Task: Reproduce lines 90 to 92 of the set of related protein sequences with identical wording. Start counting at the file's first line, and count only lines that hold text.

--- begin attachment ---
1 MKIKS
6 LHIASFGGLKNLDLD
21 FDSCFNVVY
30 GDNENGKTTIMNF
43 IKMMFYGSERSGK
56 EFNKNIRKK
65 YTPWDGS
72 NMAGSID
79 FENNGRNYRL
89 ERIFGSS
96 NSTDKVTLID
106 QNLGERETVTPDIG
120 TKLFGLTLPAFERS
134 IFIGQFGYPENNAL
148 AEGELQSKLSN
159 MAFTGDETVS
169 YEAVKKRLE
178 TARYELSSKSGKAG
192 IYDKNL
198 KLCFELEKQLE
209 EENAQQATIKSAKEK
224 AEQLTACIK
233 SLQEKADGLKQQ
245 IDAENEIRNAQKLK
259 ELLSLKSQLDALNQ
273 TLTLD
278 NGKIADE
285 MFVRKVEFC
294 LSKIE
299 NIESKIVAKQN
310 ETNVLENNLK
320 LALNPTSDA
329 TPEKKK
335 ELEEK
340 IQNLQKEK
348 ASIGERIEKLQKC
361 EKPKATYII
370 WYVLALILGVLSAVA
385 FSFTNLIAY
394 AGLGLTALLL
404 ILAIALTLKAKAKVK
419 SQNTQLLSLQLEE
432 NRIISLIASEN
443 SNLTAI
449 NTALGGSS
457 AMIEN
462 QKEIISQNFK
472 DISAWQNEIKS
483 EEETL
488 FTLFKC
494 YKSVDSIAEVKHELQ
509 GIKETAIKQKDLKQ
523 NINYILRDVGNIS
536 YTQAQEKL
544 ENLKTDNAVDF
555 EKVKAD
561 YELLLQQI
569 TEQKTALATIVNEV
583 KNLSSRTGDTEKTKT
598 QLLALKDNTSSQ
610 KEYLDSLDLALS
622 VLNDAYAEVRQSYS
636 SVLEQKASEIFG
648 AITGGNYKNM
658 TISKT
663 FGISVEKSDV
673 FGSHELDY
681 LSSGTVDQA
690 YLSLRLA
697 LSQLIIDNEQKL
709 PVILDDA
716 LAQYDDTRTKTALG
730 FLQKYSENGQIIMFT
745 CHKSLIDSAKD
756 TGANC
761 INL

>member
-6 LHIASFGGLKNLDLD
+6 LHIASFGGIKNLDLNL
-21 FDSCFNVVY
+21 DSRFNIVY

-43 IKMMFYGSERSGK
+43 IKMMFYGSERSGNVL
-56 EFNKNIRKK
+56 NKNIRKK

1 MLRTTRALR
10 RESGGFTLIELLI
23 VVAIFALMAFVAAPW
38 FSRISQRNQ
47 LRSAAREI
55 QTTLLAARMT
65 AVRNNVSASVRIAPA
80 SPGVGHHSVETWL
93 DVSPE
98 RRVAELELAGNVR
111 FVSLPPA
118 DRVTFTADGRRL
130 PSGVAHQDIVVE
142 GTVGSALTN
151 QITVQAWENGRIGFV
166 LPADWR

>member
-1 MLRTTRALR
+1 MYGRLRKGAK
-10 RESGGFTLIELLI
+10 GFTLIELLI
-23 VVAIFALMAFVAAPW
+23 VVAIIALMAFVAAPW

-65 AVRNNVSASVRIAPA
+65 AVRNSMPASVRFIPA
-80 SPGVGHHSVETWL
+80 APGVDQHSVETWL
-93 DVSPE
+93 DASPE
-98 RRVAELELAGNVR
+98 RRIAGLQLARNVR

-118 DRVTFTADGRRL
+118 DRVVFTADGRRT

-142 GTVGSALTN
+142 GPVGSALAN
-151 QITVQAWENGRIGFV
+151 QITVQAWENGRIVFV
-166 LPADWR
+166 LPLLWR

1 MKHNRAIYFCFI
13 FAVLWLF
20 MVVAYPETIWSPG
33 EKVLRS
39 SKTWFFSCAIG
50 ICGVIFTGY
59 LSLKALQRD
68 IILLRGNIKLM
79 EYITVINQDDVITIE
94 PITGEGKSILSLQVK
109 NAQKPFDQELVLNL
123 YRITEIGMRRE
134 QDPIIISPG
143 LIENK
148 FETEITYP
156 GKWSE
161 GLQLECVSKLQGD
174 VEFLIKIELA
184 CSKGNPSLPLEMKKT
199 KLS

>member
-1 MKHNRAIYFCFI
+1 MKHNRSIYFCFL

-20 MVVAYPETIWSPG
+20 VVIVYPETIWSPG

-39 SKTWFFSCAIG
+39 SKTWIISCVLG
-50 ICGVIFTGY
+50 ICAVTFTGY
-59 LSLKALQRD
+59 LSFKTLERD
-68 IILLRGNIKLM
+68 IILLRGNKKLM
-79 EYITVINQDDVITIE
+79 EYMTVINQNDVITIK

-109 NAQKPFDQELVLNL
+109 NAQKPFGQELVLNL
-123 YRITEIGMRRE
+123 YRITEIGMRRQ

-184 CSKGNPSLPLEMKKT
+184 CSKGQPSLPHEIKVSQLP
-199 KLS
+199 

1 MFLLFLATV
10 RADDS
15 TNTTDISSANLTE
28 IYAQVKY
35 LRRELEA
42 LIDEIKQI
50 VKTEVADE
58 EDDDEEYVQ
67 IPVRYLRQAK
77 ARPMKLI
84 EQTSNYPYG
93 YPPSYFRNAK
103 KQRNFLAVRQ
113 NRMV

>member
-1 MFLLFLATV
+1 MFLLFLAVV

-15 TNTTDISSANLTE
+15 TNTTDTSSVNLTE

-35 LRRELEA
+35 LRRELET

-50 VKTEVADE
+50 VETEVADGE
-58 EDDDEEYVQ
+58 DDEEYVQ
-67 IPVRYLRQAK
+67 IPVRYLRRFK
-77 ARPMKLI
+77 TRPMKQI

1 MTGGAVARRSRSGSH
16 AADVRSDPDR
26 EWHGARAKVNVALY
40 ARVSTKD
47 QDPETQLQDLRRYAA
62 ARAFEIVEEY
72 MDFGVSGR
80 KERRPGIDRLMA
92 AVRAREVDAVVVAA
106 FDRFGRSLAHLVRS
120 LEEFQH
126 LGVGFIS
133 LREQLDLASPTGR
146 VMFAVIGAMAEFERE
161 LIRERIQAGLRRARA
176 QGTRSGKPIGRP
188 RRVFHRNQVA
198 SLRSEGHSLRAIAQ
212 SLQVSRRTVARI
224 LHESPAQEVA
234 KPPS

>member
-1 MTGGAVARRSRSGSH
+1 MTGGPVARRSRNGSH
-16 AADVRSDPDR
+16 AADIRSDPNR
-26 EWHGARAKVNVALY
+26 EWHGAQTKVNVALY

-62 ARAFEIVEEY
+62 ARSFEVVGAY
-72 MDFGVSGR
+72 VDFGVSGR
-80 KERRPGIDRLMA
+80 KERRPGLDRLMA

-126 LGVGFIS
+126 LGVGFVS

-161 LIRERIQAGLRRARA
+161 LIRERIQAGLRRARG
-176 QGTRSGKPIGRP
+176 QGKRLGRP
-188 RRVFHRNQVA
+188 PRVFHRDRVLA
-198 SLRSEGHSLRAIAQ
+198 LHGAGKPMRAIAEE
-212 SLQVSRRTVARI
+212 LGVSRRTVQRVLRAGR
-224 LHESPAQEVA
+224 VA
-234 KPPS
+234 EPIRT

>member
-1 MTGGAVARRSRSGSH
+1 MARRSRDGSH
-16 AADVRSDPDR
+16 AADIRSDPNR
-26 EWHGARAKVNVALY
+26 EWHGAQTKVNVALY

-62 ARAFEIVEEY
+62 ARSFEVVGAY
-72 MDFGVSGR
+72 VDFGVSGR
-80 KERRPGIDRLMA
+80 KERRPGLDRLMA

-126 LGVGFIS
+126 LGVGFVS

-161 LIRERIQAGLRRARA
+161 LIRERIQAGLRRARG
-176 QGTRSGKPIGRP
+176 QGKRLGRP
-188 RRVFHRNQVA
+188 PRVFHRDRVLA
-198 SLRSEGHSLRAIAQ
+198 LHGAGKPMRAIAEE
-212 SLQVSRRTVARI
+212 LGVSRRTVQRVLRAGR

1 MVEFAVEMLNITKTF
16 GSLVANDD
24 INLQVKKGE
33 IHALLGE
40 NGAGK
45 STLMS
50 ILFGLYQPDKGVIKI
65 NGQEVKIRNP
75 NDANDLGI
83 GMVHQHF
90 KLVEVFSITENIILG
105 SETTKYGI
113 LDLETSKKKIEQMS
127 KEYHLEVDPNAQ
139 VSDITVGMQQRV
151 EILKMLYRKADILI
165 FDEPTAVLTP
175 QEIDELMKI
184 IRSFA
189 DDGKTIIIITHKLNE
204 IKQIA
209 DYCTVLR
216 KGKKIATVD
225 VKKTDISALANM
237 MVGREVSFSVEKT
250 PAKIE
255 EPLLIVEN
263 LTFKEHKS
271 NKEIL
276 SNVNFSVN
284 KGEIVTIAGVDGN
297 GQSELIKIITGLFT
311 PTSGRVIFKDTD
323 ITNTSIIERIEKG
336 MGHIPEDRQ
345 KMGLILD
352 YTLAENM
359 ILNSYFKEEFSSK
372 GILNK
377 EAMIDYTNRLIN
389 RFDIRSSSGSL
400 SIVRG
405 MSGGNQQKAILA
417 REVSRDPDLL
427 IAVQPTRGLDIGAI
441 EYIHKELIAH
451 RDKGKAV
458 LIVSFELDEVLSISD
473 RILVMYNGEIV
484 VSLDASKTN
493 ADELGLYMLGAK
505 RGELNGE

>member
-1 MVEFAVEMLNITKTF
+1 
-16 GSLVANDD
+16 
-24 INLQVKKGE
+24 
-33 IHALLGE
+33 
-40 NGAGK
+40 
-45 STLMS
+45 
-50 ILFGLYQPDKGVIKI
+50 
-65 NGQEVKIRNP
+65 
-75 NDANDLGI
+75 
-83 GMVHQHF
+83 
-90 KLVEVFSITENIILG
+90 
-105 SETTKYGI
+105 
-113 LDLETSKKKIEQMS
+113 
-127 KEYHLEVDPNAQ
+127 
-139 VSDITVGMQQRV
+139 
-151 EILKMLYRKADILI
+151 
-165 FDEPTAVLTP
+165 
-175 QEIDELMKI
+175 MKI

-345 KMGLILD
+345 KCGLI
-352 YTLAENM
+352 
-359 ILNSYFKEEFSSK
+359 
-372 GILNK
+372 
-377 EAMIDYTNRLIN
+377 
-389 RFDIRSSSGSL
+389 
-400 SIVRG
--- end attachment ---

47 LRSAAREI
55 QTTLLAARMT
65 AVRNNVSASVRIAPA